Next, one-way ANOVAs with post-hoc Tukey’s honestly significant difference tests were conducted on the collected data with groupings as per the above date-ranges (Figure 1).

Figure 1

This revealed significant differences between the Pacific Solution and Pre-Mandatory Detention eras with the Suspension of Pacific Solution era, which had a significant increase in boat arrivals and IMAs. However, during the same eras, no significant differences were found between the numbers of asylum seeker application for 32 UN-selected developed countries (see Appendix I for a list of these countries, and refer to UNHCR’s Statistical Yearbooks for rationale and discussion).

But surely the number of asylum seekers are associated to some degree with boat arrivals or IMAs? Figure 2 claims not (at least for the overall date-range – both non-transformed and ranked).

Figure 2

Startled, I then looked at each policy era separately, conducting the same analysis (Figure 3).

Figure 3

However the relationships appears inconsistent and largely insignificant. And where significance was gained or approached, it was mild enough (esp. considering the context of the other date-ranges) that it was likely spurious.

As a point of interest, I also plotted the number of IMAs with the number of boat arrivals (Figure 4) to see if even greater overcrowding was occurring at any point. It appears not, fortunately, as the average number of 53 people per vessel (excluding crew) appears to remain fairly stable.

Figure 4

But, as the great tragedy of IMAs (in my opinion) is the loss of life which has and does occur when vessels capsize or sink, I also plotted ranked IMAs against the ranked number of deaths.

Rank - IMAs vs deaths

So, what do we make of all this? Honestly, I’m not sure.

But because I’m interested in the truth, I’m posting up the original data as a Google Spreadsheet. Check my numbers! Check the sources for yourselves! And, if you can, do the analyses!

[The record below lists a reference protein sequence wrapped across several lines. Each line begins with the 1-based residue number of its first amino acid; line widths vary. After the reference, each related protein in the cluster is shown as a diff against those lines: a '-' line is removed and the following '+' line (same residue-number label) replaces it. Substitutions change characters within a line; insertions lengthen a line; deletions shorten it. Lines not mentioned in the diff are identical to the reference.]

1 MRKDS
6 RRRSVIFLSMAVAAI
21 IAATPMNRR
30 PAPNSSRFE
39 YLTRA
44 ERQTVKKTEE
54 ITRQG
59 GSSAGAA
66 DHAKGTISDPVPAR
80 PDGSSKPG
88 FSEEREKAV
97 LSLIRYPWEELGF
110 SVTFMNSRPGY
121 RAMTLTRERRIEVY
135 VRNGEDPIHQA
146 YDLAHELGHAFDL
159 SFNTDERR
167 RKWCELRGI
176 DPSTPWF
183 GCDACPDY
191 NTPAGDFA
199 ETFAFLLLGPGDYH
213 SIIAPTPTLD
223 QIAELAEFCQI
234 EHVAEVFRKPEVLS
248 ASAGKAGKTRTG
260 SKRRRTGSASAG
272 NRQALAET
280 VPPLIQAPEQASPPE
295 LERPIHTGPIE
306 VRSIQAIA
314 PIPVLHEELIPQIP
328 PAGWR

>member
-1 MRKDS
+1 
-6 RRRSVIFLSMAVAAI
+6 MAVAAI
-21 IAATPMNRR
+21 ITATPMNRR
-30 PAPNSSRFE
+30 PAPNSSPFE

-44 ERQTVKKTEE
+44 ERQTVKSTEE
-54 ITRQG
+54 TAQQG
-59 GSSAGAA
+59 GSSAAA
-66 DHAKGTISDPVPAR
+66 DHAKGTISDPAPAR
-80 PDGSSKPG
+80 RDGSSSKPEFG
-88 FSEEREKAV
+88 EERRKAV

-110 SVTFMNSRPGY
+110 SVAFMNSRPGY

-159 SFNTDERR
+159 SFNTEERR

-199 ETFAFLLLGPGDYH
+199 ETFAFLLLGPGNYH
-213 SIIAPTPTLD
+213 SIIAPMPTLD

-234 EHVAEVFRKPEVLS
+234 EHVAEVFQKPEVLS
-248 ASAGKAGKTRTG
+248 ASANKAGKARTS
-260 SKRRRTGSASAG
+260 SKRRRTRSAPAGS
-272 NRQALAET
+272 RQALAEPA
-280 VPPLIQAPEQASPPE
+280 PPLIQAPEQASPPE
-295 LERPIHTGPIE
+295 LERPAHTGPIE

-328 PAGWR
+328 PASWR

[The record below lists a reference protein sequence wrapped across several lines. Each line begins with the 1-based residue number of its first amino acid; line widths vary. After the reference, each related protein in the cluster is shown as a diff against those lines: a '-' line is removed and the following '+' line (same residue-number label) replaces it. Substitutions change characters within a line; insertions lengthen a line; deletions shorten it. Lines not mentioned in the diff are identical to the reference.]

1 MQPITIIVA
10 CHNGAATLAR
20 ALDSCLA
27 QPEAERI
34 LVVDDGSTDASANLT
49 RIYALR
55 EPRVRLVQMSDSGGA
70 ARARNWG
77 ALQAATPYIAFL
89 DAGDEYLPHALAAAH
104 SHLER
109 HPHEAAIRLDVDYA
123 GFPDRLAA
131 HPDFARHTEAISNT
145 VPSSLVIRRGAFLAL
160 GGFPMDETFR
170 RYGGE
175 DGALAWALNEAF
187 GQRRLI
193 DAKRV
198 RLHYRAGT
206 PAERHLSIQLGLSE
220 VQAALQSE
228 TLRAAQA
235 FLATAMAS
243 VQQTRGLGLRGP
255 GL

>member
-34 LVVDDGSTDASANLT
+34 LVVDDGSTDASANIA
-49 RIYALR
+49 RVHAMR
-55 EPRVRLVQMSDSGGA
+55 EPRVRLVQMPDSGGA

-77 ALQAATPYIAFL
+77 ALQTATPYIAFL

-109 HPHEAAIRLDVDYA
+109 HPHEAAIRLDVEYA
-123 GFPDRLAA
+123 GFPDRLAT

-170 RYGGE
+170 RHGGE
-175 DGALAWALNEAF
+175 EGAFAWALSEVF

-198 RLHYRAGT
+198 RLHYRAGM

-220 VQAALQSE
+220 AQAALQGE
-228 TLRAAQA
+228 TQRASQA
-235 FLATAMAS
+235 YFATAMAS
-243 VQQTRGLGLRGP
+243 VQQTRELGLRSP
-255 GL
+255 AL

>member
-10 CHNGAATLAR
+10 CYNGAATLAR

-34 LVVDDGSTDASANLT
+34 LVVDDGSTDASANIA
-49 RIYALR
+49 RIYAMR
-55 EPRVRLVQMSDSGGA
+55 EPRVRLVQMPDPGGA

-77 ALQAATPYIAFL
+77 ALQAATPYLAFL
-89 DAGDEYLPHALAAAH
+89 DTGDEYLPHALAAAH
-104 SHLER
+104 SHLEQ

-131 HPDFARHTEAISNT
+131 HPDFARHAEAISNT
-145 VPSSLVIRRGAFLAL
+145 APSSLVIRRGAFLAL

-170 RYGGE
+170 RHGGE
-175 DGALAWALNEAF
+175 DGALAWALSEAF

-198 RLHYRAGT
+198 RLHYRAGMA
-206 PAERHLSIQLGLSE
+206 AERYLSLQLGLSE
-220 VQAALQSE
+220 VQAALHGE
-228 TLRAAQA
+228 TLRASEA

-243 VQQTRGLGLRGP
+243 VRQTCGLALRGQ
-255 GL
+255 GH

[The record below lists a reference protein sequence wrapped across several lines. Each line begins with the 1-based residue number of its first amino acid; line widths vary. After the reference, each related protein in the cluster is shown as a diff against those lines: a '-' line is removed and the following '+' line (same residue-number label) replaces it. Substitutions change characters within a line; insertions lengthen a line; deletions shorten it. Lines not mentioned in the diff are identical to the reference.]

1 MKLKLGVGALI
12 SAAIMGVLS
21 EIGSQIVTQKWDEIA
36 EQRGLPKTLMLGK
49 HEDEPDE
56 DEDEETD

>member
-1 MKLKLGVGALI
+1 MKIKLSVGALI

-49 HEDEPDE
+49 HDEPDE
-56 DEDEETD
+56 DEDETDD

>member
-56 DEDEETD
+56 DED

A few of my initial impressions are, though:
– In criticism and to contrast my results with Possum Comitatus’ article: (a) no statistical test was used to determine the significance of the regressions whereas they are tested here, (b) the Possum article focused on transformed data, which loses a lot of detailed, absolute information (though I have included ranked-transformed data here for comparison), (c) the article falsely assumes Australia and New Zealand are completely comparable in terms of regional immigration (Australia is far easier to access by boat from Asia) and destination desirability (partly joking), and (d) I consider a larger data-range spanning more policy differences here.
– The UNHCR data is awful to sift through. I could well have taken the wrong numbers by accident somewhere – so, please, check!
– To repeat, I am in no way suggesting or implying the morality of any of these policies; I am simply attempting to address the above-mentioned hypotheses (speaking of which, I’m forced to hesitantly and tentatively conclude alternate hypothesis B until I get more time to think about the data or add to it).  I am personally yet to make up my mind what is the right course (and, like any rational thinker, I’ll likely change my mind in the future, slightly or fully in response to evidence or situation).

Appendix I: List of 32 developed countries as

Australia
Austria
Belgium
Bulgaria
Canada
Czech Republic
Denmark
Finland
France
Germany
Greece
Hungary
Iceland
Ireland
Italy
Japan
Liechtenstein
Luxembourg
Netherlands
New Zealand
Norway
Poland
Portugal
Romania
Slovakia
Slovenia
South Africa
Spain
Sweden
Switzerland
United Kingdom of Great Britain and Northern Ireland
United States of America